Trump at Farm Bureau

President Donald Trump addresses the crowd at the American Farm Bureau convention in Nashville Jan. 8. 

Donald Trump has cited his move to allow year-round sales of high-ethanol gasoline as farmers pressure him to dial back decisions to exempt oil refineries from biofuel-blending mandates, signaling the president sees the two issues as related.

Agriculture advocates have told Trump that his ethanol change — which could expand U.S. sales of the corn-based fuel — isn’t enough to offset government decisions to waive refineries from annual biofuel quotas.

Senator Joni Ernst, an Iowa Republican, said in a telephone interview July 9 that she’s spoken directly to Trump about the matter and he’s replied that “he gave the farmers” the higher blend.

Ernst said she and other agricultural industry advocates are urging Trump to limit the number of waivers issued. They argue that the Environmental Protection Agency has handed out exemptions to refineries too freely, undermining demand for biofuel products and the corn and soybeans used to make them.

Under a 2007 energy law, refiners are required to blend biofuels such as ethanol, made from corn, and biodiesel, derived from soybeans, into petroleum. Federal law authorizes the EPA to issue exemptions for small refineries facing a “disproportionate economic hardship.”

As the 2020 presidential election heats up, Trump is caught between two key constituencies — farmers and oil companies — in opposite camps. Last month in Iowa, Trump was greeted and thanked by farmers during a celebration of the administration’s move to allow year-round sales of so-called E15 gasoline, a mixture of 15% ethanol, compared to the widely used 10%. Still, they urged him directly — and publicly — to rein in the waivers.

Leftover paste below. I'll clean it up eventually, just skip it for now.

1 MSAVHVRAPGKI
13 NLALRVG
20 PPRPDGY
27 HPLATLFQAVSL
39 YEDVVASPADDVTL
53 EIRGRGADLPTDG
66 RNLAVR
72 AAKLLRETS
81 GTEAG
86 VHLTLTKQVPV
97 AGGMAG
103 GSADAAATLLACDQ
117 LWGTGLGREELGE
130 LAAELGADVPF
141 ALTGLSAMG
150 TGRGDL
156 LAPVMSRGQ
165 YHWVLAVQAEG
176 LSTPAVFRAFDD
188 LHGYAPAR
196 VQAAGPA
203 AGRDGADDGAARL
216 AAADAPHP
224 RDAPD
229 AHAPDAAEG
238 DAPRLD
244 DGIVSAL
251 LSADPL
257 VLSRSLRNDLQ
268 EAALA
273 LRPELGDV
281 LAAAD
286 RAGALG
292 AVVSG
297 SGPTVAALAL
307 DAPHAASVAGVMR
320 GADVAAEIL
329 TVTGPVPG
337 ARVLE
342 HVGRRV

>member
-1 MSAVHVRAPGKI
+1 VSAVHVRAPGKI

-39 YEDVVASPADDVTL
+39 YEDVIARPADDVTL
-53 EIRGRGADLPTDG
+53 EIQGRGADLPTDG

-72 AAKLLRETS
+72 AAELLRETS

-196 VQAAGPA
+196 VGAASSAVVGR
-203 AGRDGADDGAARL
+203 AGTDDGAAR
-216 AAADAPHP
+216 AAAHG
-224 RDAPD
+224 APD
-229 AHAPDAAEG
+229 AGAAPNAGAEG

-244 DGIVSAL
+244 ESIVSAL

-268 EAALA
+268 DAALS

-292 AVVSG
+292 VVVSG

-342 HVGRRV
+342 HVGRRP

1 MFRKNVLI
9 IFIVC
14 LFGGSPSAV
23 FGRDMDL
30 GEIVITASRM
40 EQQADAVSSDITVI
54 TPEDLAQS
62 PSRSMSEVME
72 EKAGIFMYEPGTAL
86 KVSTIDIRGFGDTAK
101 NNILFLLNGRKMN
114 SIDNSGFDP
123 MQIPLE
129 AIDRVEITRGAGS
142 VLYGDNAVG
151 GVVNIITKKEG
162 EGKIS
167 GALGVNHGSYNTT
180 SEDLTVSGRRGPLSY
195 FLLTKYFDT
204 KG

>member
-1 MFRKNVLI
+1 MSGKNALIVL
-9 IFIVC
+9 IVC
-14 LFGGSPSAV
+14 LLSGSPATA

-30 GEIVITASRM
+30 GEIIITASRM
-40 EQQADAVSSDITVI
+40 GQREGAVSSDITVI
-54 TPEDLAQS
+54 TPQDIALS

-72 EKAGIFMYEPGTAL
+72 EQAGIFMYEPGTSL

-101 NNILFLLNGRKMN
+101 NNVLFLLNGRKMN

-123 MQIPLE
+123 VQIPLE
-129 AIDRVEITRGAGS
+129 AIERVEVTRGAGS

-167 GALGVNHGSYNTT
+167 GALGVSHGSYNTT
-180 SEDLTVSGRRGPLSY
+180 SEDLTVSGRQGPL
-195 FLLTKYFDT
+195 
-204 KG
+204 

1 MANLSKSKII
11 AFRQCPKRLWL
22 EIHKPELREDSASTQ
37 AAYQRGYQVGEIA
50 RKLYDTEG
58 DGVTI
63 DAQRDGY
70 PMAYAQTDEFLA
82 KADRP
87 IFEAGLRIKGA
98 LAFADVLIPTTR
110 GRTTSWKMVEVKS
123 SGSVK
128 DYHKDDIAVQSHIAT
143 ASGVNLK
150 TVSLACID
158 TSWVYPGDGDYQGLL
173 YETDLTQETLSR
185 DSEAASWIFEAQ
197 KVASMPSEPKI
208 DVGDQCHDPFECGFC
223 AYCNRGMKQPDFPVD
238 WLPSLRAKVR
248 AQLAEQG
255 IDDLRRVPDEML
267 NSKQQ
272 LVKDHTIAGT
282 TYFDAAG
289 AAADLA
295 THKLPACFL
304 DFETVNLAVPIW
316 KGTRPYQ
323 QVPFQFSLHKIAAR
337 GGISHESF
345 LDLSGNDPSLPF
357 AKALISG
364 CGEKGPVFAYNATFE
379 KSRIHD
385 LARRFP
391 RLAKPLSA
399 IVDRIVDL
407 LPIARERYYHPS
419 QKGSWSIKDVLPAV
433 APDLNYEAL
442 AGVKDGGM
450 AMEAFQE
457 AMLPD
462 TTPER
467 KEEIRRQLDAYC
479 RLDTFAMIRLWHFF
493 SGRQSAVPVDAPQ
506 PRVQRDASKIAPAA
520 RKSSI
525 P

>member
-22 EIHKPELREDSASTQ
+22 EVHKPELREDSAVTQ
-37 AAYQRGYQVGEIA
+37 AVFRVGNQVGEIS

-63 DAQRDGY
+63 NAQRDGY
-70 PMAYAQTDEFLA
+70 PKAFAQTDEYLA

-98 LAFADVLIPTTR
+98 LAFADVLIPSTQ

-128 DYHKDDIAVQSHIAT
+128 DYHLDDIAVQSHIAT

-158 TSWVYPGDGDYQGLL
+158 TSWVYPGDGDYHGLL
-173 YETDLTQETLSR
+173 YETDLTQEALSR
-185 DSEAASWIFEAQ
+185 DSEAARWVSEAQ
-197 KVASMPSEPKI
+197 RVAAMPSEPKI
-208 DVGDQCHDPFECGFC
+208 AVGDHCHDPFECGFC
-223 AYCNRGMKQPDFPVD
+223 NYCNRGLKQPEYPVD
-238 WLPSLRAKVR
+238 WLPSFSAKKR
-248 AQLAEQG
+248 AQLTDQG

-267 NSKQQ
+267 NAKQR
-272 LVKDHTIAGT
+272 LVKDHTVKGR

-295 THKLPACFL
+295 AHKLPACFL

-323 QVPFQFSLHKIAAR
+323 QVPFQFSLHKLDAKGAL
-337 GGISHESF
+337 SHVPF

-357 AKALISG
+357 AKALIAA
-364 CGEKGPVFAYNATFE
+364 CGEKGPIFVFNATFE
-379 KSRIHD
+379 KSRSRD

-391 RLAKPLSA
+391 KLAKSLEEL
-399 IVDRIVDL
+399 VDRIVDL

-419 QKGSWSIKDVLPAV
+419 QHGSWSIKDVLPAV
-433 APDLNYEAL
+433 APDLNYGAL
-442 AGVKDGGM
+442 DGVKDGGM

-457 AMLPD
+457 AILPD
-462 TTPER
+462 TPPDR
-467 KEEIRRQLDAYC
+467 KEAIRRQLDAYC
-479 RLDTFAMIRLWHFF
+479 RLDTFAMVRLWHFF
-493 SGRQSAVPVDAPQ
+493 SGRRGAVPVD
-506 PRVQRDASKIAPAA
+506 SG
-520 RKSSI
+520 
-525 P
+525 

“We are so thankful to have E15 year-round,” but Trump must work with EPA to resolve the waiver process, Ernst said.

Trump administration officials have been clashing over how to handle the exemptions, with Agriculture Secretary Sonny Perdue pushing the EPA to reallocate past waived biofuel quotas to other refiners as part of an RFS “reset” regulation, said two people familiar with the matter who asked not to be named detailing private deliberations.

Ernst, along with other Midwestern lawmakers, including Senator Deb Fischer, a Nebraska Republican, have introduced legislation to increase transparency in the waiver process.

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